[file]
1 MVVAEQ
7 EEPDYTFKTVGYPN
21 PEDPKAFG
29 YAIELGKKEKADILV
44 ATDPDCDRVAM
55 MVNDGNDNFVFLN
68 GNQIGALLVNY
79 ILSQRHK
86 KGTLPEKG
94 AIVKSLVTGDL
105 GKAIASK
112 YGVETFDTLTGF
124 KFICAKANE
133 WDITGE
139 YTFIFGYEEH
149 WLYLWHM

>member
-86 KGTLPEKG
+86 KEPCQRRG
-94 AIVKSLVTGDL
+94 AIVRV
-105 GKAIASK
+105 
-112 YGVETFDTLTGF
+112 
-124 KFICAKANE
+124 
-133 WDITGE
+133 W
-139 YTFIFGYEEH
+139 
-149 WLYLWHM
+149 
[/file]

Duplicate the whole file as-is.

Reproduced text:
1 MVVAEQ
7 EEPDYTFKTVGYPN
21 PEDPKAFG
29 YAIELGKKEKADILV
44 ATDPDCDRVAM
55 MVNDGNDNFVFLN
68 GNQIGALLVNY
79 ILSQRHK
86 KGTLPEKG
94 AIVKSLVTGDL
105 GKAIASK
112 YGVETFDTLTGF
124 KFICAKANE
133 WDITGE
139 YTFIFGYEEH
149 WLYLWHM

>member
-86 KGTLPEKG
+86 KEPCQRRG
-94 AIVKSLVTGDL
+94 AIVRV
-105 GKAIASK
+105 
-112 YGVETFDTLTGF
+112 
-124 KFICAKANE
+124 
-133 WDITGE
+133 W
-139 YTFIFGYEEH
+139 
-149 WLYLWHM
+149 